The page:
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EDGEWORTH, Richard LovellAn essay on the construction of roads and carriages. The second edition: with a report of experiments tried by order of the Dublin Society.
London, 1817. 2nd end.
Edgeworth was as much concerned with the design of carriages and their springs as he was with the construction of roads and in both aspects he was remarkably forward looking. This book first appeared in 1813, largely in order to clarify and disseminate the evidence amassed by Sir John Sinclair’s 1806 parliamentary committee on roads. The second edition has been shorn of its parliamentary content but what is left is a comprehensive work, embodying all aspects of road-making based on his own extensive experience. Interestingly, Edgeworth recommended a method of road construction that was similar to McAdam’s in its use of uniformly-sized small stones but differed in several crucial respects, notably in his system of binding the surface. He also goes in detail into the whole question of vehicle design, particularly the all-important question of the form and size of wheels. The second edition also contains an account of the beautiful series of experiments carried out in 1816 by Edgeworth for the Dublin Society in which he worked with two- and four-wheeled carriages using different forms of axletree, with and without springs, in order to ascertain draught, speed and the effect on them of various types of road surface.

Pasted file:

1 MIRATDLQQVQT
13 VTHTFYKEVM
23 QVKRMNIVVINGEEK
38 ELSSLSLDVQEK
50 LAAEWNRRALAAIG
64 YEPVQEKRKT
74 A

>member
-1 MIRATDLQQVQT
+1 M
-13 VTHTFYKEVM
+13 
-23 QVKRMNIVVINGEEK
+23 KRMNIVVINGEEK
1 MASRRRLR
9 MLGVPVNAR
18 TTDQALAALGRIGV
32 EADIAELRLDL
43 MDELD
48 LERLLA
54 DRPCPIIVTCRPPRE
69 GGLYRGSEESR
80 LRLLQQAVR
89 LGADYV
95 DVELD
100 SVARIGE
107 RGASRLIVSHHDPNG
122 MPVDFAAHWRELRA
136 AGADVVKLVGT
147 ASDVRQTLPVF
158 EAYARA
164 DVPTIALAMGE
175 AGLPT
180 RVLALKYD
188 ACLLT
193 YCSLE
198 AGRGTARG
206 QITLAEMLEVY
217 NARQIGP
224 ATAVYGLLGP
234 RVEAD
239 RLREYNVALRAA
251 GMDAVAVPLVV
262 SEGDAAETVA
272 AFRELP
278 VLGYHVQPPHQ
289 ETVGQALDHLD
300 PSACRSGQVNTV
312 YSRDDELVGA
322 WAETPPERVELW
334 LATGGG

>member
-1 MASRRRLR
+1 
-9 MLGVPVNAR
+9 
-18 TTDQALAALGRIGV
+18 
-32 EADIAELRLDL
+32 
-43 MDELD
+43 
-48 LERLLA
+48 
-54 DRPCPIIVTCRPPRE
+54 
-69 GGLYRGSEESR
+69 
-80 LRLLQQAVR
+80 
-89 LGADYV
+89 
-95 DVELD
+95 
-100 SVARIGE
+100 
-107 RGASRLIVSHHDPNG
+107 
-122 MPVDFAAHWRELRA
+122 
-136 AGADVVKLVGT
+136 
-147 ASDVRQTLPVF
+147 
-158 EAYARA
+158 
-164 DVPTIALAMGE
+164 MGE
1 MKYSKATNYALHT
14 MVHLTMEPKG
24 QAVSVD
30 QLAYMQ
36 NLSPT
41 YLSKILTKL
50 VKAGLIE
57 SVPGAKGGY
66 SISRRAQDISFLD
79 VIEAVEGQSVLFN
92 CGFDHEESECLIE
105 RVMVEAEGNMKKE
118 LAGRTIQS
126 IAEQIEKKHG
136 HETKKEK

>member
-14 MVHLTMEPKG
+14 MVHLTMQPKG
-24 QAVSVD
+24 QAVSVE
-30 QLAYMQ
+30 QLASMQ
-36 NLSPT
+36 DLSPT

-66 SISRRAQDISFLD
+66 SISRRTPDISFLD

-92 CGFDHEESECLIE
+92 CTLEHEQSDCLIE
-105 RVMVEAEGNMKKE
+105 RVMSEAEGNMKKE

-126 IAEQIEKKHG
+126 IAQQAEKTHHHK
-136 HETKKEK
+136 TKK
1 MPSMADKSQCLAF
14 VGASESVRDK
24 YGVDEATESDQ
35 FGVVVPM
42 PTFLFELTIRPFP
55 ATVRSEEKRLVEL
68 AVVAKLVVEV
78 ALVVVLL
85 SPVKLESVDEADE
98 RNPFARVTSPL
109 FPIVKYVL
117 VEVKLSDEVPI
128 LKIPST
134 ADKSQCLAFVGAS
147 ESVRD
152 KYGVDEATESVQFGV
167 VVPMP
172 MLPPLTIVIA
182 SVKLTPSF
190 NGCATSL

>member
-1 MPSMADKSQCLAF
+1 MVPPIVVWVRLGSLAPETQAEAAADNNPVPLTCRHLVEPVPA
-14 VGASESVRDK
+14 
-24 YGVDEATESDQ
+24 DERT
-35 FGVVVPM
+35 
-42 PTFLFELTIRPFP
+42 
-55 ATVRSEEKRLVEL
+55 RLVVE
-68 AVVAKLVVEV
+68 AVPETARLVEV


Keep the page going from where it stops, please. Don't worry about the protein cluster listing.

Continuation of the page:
Collation8vo. iv + 2 + (ii) + 171 + (1)pp, 4 folding engraved plates (browned). Publisher's boards, paper label on spine. Head and foot of spine defective. Contemporary ownership inscription. Skempton No.423.
Catalogue No: 5161